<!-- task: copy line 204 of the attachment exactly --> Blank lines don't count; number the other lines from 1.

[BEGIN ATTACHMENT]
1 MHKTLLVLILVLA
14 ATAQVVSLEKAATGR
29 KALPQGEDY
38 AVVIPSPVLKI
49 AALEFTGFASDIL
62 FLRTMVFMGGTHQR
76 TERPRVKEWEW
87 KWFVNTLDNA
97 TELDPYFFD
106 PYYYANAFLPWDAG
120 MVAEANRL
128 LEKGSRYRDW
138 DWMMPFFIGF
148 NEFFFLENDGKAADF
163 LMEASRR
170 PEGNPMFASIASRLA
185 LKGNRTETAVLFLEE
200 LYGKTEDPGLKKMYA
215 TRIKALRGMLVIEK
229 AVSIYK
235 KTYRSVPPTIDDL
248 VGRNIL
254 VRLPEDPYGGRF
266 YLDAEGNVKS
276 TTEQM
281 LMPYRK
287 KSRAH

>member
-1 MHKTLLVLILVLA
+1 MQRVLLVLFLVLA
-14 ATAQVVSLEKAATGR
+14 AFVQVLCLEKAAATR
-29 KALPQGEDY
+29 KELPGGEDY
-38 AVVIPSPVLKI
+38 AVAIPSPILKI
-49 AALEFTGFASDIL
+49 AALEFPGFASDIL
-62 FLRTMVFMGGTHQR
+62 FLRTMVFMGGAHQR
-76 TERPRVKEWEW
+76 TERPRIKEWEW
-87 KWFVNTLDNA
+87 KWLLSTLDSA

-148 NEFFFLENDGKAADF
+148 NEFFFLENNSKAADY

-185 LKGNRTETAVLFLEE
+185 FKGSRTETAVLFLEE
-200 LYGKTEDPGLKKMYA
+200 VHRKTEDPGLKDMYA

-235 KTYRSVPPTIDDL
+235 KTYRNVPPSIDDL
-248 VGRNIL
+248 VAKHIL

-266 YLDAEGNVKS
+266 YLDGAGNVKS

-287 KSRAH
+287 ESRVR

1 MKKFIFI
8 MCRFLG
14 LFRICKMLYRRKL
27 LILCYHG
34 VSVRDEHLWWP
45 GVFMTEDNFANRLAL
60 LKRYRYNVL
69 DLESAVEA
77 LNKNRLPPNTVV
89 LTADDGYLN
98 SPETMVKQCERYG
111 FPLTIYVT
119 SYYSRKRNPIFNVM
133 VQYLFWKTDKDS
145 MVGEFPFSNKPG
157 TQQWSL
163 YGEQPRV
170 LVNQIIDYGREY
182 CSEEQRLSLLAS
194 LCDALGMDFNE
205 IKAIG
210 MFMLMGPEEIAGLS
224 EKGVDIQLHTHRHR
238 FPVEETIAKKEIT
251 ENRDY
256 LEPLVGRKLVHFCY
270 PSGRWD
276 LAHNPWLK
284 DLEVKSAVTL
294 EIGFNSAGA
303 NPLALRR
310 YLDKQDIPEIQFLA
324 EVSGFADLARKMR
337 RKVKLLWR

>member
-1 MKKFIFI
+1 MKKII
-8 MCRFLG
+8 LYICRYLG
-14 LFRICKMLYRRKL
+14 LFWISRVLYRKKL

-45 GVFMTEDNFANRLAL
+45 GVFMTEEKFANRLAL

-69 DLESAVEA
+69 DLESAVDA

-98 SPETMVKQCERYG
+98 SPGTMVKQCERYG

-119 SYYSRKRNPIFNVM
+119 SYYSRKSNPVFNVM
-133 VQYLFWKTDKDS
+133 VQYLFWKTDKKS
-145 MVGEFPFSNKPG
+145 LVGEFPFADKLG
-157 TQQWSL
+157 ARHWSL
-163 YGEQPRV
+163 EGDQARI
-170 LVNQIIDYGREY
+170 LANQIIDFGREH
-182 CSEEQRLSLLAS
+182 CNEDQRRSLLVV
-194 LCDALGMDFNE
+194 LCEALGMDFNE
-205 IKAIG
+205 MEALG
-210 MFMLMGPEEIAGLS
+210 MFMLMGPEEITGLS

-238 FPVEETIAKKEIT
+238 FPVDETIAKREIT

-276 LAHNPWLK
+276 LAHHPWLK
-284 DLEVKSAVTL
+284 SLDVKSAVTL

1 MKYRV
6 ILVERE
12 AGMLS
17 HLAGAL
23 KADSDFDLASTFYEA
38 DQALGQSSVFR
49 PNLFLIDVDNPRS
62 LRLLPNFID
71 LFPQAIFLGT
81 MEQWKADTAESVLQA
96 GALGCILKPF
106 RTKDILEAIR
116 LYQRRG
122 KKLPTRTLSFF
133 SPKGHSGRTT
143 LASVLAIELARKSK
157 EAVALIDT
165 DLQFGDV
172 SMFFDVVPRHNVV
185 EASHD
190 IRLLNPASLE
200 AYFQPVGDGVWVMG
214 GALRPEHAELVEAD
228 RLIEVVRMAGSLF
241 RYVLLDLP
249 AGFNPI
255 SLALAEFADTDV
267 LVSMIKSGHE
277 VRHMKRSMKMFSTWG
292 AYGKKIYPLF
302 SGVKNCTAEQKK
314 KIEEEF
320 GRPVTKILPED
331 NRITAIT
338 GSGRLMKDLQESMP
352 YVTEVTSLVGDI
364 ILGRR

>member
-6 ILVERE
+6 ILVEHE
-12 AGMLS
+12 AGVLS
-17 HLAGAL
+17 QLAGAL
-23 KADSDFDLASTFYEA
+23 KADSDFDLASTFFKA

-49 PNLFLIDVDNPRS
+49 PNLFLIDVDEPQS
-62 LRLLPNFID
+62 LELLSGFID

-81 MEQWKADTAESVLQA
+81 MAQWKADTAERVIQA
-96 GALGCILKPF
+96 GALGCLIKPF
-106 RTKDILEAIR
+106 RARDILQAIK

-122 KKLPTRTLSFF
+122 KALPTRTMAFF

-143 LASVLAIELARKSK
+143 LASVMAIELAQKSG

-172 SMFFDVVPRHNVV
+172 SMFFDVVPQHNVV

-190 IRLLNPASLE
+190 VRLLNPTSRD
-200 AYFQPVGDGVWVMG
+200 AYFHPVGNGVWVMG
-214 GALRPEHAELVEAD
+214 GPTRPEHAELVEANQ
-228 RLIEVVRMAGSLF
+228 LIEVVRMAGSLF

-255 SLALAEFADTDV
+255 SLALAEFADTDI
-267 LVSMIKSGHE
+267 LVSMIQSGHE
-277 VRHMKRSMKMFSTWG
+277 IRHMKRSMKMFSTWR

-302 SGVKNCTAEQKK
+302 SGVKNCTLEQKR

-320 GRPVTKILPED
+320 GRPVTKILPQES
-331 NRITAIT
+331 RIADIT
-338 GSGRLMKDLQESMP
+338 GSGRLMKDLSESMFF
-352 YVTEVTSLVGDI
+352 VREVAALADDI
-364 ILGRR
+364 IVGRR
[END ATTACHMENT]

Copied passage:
-267 LVSMIKSGHE